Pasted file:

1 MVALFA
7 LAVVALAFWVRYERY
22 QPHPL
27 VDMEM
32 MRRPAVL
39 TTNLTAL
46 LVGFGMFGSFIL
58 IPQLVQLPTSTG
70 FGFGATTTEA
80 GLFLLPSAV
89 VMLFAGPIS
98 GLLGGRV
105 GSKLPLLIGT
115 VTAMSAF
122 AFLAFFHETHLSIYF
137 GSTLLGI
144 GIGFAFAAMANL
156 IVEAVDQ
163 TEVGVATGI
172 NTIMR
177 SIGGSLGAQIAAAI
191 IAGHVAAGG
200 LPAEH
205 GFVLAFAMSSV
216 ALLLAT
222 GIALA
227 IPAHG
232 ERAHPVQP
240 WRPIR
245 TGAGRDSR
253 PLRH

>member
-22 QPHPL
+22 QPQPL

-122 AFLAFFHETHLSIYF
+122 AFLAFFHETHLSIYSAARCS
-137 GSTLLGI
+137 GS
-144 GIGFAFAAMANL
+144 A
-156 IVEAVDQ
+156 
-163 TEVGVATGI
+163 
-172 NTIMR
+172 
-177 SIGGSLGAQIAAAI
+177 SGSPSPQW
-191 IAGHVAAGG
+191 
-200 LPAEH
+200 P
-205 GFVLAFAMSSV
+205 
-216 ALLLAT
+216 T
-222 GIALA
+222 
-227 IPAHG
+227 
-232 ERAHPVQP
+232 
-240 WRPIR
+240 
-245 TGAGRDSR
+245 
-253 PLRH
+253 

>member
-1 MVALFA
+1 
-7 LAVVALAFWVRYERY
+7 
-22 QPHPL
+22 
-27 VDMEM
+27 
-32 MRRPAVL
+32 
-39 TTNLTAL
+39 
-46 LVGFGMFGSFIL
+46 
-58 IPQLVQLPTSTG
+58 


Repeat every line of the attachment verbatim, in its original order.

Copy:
1 MVALFA
7 LAVVALAFWVRYERY
22 QPHPL
27 VDMEM
32 MRRPAVL
39 TTNLTAL
46 LVGFGMFGSFIL
58 IPQLVQLPTSTG
70 FGFGATTTEA
80 GLFLLPSAV
89 VMLFAGPIS
98 GLLGGRV
105 GSKLPLLIGT
115 VTAMSAF
122 AFLAFFHETHLSIYF
137 GSTLLGI
144 GIGFAFAAMANL
156 IVEAVDQ
163 TEVGVATGI
172 NTIMR
177 SIGGSLGAQIAAAI
191 IAGHVAAGG
200 LPAEH
205 GFVLAFAMSSV
216 ALLLAT
222 GIALA
227 IPAHG
232 ERAHPVQP
240 WRPIR
245 TGAGRDSR
253 PLRH

>member
-22 QPHPL
+22 QPQPL

-122 AFLAFFHETHLSIYF
+122 AFLAFFHETHLSIYSAARCS
-137 GSTLLGI
+137 GS
-144 GIGFAFAAMANL
+144 A
-156 IVEAVDQ
+156 
-163 TEVGVATGI
+163 
-172 NTIMR
+172 
-177 SIGGSLGAQIAAAI
+177 SGSPSPQW
-191 IAGHVAAGG
+191 
-200 LPAEH
+200 P
-205 GFVLAFAMSSV
+205 
-216 ALLLAT
+216 T
-222 GIALA
+222 
-227 IPAHG
+227 
-232 ERAHPVQP
+232 
-240 WRPIR
+240 
-245 TGAGRDSR
+245 
-253 PLRH
+253 

>member
-1 MVALFA
+1 
-7 LAVVALAFWVRYERY
+7 
-22 QPHPL
+22 
-27 VDMEM
+27 
-32 MRRPAVL
+32 
-39 TTNLTAL
+39 
-46 LVGFGMFGSFIL
+46 
-58 IPQLVQLPTSTG
+58 